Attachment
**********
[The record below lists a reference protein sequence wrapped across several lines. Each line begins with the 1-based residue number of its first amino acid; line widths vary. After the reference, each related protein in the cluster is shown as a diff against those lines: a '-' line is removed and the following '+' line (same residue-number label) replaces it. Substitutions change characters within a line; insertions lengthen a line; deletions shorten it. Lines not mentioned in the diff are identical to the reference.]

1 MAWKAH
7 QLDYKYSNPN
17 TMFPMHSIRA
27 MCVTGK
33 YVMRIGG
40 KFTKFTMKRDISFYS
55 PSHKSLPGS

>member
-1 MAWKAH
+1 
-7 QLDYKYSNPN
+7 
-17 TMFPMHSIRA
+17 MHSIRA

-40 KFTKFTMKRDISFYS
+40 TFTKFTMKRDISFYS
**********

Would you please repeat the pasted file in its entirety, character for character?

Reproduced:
[The record below lists a reference protein sequence wrapped across several lines. Each line begins with the 1-based residue number of its first amino acid; line widths vary. After the reference, each related protein in the cluster is shown as a diff against those lines: a '-' line is removed and the following '+' line (same residue-number label) replaces it. Substitutions change characters within a line; insertions lengthen a line; deletions shorten it. Lines not mentioned in the diff are identical to the reference.]

1 MAWKAH
7 QLDYKYSNPN
17 TMFPMHSIRA
27 MCVTGK
33 YVMRIGG
40 KFTKFTMKRDISFYS
55 PSHKSLPGS

>member
-1 MAWKAH
+1 
-7 QLDYKYSNPN
+7 
-17 TMFPMHSIRA
+17 MHSIRA

-40 KFTKFTMKRDISFYS
+40 TFTKFTMKRDISFYS